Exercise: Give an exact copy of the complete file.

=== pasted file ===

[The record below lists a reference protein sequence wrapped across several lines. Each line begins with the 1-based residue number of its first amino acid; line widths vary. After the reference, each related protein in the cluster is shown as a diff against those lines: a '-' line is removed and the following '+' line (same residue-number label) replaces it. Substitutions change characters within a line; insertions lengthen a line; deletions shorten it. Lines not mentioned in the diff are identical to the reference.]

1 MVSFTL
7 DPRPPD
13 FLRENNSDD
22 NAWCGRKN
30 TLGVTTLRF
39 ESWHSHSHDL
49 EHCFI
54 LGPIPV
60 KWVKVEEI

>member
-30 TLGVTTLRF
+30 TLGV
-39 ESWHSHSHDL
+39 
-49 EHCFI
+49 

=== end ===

[The record below lists a reference protein sequence wrapped across several lines. Each line begins with the 1-based residue number of its first amino acid; line widths vary. After the reference, each related protein in the cluster is shown as a diff against those lines: a '-' line is removed and the following '+' line (same residue-number label) replaces it. Substitutions change characters within a line; insertions lengthen a line; deletions shorten it. Lines not mentioned in the diff are identical to the reference.]

1 MVSFTL
7 DPRPPD
13 FLRENNSDD
22 NAWCGRKN
30 TLGVTTLRF
39 ESWHSHSHDL
49 EHCFI
54 LGPIPV
60 KWVKVEEI

>member
-30 TLGVTTLRF
+30 TLGV
-39 ESWHSHSHDL
+39 
-49 EHCFI
+49 